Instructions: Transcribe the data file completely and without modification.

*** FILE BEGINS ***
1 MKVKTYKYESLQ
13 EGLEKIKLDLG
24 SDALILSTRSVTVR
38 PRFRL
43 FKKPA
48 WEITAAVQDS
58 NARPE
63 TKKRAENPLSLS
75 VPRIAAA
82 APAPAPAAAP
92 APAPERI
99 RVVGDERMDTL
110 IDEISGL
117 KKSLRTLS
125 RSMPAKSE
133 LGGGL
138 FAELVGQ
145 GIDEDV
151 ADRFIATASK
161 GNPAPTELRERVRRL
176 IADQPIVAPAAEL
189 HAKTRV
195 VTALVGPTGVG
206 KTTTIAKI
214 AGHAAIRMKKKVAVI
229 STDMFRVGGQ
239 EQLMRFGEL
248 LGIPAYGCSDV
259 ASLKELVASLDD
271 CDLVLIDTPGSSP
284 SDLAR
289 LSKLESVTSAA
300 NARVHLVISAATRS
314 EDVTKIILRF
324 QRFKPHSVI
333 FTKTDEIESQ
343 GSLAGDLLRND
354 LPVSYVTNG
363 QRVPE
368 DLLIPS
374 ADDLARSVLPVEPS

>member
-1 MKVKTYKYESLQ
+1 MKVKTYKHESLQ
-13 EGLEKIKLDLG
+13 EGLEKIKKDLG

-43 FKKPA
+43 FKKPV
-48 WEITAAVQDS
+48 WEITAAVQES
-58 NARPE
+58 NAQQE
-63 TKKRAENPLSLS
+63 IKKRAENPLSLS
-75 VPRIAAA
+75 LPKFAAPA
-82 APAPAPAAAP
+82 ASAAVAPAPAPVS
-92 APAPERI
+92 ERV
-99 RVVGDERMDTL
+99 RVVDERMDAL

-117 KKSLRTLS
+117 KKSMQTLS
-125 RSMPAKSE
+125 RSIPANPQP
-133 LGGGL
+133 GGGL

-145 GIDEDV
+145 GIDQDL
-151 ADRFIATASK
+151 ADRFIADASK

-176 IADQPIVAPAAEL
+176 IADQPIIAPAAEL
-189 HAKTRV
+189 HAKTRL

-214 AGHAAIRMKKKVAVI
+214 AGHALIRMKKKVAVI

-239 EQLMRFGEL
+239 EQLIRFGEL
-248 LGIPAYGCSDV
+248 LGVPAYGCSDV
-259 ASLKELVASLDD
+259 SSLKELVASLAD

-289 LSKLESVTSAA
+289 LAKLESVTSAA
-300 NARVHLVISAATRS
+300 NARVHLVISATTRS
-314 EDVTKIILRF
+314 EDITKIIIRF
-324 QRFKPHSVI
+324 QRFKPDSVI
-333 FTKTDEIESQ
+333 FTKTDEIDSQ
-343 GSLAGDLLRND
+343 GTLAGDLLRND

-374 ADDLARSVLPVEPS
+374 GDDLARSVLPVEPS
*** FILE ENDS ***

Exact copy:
1 MKVKTYKYESLQ
13 EGLEKIKLDLG
24 SDALILSTRSVTVR
38 PRFRL
43 FKKPA
48 WEITAAVQDS
58 NARPE
63 TKKRAENPLSLS
75 VPRIAAA
82 APAPAPAAAP
92 APAPERI
99 RVVGDERMDTL
110 IDEISGL
117 KKSLRTLS
125 RSMPAKSE
133 LGGGL
138 FAELVGQ
145 GIDEDV
151 ADRFIATASK
161 GNPAPTELRERVRRL
176 IADQPIVAPAAEL
189 HAKTRV
195 VTALVGPTGVG
206 KTTTIAKI
214 AGHAAIRMKKKVAVI
229 STDMFRVGGQ
239 EQLMRFGEL
248 LGIPAYGCSDV
259 ASLKELVASLDD
271 CDLVLIDTPGSSP
284 SDLAR
289 LSKLESVTSAA
300 NARVHLVISAATRS
314 EDVTKIILRF
324 QRFKPHSVI
333 FTKTDEIESQ
343 GSLAGDLLRND
354 LPVSYVTNG
363 QRVPE
368 DLLIPS
374 ADDLARSVLPVEPS

>member
-1 MKVKTYKYESLQ
+1 MKVKTYKHESLQ
-13 EGLEKIKLDLG
+13 EGLEKIKKDLG

-43 FKKPA
+43 FKKPV
-48 WEITAAVQDS
+48 WEITAAVQES
-58 NARPE
+58 NAQQE
-63 TKKRAENPLSLS
+63 IKKRAENPLSLS
-75 VPRIAAA
+75 LPKFAAPA
-82 APAPAPAAAP
+82 ASAAVAPAPAPVS
-92 APAPERI
+92 ERV
-99 RVVGDERMDTL
+99 RVVDERMDAL

-117 KKSLRTLS
+117 KKSMQTLS
-125 RSMPAKSE
+125 RSIPANPQP
-133 LGGGL
+133 GGGL

-145 GIDEDV
+145 GIDQDL
-151 ADRFIATASK
+151 ADRFIADASK

-176 IADQPIVAPAAEL
+176 IADQPIIAPAAEL
-189 HAKTRV
+189 HAKTRL

-214 AGHAAIRMKKKVAVI
+214 AGHALIRMKKKVAVI

-239 EQLMRFGEL
+239 EQLIRFGEL
-248 LGIPAYGCSDV
+248 LGVPAYGCSDV
-259 ASLKELVASLDD
+259 SSLKELVASLAD

-289 LSKLESVTSAA
+289 LAKLESVTSAA
-300 NARVHLVISAATRS
+300 NARVHLVISATTRS
-314 EDVTKIILRF
+314 EDITKIIIRF
-324 QRFKPHSVI
+324 QRFKPDSVI
-333 FTKTDEIESQ
+333 FTKTDEIDSQ
-343 GSLAGDLLRND
+343 GTLAGDLLRND

-374 ADDLARSVLPVEPS
+374 GDDLARSVLPVEPS